How To Go Deeper When We Teach Plotting
I write novels, which gives me a plot-oriented perspective on teaching English language arts. I view plot development as a high art that integrates creativity and logic—which is a fine challenge that helps in other subjects too. When I teach a novel or short story, I like to highlight the plot with these activities.
Plot diagrams and other such tools are great for analyzing a plot. And the journalist’s classic questions are wonderful too: who does what, when, where, why, and how?
I also focus students on the rising action and what makes it rise: What events raise the stakes so high that the protagonist is all in?
Third, it’s interesting to have to compare the plot to common models. Is it a classic hero’s quest? Or is it better described by a plot diagram with exposition, rising action, climax, falling action, and resolution?
Fourth, I like to ask whether the plot has twists and turns, or is more straightforward. Are there any clever red herrings, twists, reveals, or other surprises?
But all these questions are analytical. I also like students to explore plotting as a creative endeavor by asking them the million-dollar question, what would YOU like this plot to be?
One way to engage their plot imagination is to ask them to come up with a new ending—or if they haven’t read the ending yet, to guess what it will be. And it’s fine to have them sketch out what happens rather than actually have to write the scene fully. I scribble quick sketches when I’m working on my own plots. I think all authors do.
For instance, I wrote this note early on in writing Silent Lee and the Adventure of the Side Door Key: ‘What if Silent’s mother isn’t actually her mother, and her real mother had to hide their relationship to keep Silent safe? Then Silent discovers some clue—an old letter or photo? and begins to suspect the truth?’ I ended up running with the concept and finding that it gave a lot of energy to Silent’s story.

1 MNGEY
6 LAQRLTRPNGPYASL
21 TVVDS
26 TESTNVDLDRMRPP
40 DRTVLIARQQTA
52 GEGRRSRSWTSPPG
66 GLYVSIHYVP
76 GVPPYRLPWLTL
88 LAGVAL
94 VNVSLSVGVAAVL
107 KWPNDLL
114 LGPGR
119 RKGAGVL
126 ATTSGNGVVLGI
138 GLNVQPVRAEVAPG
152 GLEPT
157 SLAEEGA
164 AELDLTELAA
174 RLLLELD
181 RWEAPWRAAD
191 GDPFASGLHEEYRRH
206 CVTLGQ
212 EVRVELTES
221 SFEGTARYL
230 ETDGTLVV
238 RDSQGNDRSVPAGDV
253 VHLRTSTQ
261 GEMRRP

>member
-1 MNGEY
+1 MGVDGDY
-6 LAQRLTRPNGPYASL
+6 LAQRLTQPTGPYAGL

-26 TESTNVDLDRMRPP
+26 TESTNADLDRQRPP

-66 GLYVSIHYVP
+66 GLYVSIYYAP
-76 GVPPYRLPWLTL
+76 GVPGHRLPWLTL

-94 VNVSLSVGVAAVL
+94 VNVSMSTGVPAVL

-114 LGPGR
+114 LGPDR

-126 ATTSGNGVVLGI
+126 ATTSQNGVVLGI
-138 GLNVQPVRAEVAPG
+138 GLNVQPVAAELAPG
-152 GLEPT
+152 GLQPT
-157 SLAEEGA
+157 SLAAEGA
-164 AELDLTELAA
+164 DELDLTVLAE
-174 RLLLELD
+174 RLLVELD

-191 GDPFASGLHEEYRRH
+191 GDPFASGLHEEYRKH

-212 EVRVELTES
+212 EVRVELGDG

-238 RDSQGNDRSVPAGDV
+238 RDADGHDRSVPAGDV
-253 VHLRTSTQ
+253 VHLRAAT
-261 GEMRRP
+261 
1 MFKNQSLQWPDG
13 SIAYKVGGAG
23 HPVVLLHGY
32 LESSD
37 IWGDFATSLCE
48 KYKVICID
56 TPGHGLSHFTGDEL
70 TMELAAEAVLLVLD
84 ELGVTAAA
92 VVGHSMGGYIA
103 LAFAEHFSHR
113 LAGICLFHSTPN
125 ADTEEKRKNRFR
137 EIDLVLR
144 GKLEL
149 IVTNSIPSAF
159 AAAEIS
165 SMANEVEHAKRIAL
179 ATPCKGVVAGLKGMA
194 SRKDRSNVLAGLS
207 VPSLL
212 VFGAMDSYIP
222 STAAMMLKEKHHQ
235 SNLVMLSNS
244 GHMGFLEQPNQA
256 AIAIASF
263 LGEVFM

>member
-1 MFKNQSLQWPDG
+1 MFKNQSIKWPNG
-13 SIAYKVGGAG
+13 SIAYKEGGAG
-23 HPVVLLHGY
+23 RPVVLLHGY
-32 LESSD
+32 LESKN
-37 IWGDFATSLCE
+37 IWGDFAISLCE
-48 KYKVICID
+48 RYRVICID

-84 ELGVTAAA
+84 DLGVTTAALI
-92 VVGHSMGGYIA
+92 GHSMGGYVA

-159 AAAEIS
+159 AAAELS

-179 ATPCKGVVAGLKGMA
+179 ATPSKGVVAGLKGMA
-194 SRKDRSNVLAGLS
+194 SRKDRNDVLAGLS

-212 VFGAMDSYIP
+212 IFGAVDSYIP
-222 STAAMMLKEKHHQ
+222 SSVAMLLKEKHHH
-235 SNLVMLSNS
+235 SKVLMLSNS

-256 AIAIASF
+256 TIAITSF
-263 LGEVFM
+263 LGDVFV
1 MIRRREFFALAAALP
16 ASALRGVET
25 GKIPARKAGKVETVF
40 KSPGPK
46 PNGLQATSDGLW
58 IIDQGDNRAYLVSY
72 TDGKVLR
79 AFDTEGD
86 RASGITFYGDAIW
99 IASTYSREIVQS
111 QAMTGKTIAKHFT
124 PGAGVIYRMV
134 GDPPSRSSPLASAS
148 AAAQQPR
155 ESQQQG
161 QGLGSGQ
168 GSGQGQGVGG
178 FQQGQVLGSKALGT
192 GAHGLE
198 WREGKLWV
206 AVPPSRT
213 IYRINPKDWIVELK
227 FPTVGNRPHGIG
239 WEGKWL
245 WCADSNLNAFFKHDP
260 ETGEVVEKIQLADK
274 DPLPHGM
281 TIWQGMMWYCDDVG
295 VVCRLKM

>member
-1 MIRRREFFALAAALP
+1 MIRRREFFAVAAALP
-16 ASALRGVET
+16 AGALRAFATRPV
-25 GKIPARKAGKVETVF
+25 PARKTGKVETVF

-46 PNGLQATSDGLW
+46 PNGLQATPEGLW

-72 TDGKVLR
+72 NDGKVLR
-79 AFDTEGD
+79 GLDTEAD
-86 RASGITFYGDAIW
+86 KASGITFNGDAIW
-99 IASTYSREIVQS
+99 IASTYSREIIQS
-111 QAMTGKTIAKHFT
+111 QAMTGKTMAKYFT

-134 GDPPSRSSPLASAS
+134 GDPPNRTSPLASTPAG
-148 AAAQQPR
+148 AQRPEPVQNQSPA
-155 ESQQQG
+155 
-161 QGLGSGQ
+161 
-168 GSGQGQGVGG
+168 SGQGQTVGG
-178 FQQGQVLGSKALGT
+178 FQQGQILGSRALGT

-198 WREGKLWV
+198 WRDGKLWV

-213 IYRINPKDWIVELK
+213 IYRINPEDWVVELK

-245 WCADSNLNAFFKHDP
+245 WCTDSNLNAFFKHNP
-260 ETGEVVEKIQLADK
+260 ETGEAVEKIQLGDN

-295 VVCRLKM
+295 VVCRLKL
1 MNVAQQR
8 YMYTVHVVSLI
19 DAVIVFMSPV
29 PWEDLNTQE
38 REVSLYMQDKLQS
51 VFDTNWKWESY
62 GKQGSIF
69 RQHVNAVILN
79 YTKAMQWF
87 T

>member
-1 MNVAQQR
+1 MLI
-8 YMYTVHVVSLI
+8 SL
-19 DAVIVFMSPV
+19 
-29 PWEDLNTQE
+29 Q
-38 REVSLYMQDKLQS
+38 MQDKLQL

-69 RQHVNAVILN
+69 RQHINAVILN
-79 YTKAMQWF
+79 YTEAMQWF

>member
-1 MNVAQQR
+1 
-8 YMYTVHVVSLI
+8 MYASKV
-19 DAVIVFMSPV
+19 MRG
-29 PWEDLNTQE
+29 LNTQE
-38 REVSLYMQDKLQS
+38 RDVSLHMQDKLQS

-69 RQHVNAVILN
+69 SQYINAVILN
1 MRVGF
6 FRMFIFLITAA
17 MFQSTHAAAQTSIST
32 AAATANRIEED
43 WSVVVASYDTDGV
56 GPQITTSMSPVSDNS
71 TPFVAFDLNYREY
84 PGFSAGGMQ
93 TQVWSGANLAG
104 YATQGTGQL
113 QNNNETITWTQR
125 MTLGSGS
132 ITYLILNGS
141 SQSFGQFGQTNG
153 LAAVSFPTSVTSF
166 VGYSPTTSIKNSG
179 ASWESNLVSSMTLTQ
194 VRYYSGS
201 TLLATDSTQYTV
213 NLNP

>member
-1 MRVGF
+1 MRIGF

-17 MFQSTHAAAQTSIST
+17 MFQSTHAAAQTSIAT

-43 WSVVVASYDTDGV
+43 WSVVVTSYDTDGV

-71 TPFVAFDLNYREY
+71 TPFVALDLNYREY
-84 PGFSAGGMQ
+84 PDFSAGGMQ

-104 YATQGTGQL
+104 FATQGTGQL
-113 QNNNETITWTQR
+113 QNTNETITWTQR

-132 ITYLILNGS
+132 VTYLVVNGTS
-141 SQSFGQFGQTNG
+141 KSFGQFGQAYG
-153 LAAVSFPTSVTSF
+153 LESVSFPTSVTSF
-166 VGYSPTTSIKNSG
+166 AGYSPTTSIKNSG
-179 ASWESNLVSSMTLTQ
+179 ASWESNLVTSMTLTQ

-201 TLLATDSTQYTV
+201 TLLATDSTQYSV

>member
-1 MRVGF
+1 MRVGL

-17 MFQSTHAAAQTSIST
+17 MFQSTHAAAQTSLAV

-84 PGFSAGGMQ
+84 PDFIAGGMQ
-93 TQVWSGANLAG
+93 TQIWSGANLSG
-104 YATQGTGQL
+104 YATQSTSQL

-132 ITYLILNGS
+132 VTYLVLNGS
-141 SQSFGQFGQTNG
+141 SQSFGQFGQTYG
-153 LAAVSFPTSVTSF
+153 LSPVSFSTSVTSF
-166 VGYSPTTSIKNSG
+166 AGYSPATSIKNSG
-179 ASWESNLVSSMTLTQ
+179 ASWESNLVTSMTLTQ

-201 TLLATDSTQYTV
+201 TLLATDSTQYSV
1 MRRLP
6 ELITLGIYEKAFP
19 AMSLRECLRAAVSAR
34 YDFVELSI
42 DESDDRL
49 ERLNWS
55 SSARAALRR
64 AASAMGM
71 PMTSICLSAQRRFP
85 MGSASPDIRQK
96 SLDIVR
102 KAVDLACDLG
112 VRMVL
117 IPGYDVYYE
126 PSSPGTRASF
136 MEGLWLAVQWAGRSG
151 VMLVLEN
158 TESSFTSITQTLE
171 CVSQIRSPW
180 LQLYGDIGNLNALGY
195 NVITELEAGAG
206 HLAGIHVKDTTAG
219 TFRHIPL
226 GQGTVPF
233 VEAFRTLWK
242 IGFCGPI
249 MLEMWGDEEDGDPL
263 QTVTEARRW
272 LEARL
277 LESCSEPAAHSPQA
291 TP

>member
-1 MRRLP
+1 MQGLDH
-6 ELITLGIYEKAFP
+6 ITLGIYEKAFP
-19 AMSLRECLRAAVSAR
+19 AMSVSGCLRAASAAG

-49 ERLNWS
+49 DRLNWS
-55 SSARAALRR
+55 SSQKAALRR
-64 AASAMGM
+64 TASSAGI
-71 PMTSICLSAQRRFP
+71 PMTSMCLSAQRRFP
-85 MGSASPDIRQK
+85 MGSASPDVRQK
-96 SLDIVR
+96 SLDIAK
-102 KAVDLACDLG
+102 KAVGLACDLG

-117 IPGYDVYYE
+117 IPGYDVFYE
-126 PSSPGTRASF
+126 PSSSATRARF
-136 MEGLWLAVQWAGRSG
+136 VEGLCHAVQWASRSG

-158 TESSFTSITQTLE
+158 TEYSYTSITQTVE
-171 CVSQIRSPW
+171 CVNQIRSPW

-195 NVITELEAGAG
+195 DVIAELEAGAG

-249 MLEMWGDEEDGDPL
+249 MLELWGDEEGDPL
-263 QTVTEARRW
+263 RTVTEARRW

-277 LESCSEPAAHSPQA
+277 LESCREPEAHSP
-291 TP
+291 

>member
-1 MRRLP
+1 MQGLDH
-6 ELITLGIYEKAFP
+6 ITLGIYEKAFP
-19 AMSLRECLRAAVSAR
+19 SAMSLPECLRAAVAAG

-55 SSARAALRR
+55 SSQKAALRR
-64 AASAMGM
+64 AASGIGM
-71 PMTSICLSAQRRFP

And, of course, the best way to explore plotting is to draft your own short story. I hope your students have time to do creative writing, curriculum constraints permitting.
I start with a concept for my plot, but I count on it evolving as I write. Clever plot twists don’t necessarily occur to you when you want them to. Try sending your kids home to think about their draft ending, and challenge them to come back another day to pump it up with more excitement, surprises, or twists. The experience of thinking up a plot, then evolving it into something even better, teaches principles of design and development that apply to every field, not just writing.
Sometimes it helps students think of plot ideas for a short story if you ask them to make a table with columns for the protagonist’s goals (1), barriers (2) and actions (3), and the antagonist’s reactions (4). This introduces psychological and interpersonal dynamics to the plotting process:
Plotting is a lot of fun! In fact, it’s arguably one of the main energizers of all great writing.
Alex Hiam is the author of Silent Lee and the Adventure of the Side Door Key and Silent Lee and the Oxford Adventure, available on Amazon.com, or free to teachers at www.websterpress.com. He has taught at UMass Amherst and North Start Center for Teens, and since moving to Vermont, The Grammar School and Compass School. His ELA curriculum materials are available in the Teacher’s Lounge of the Webster Press website.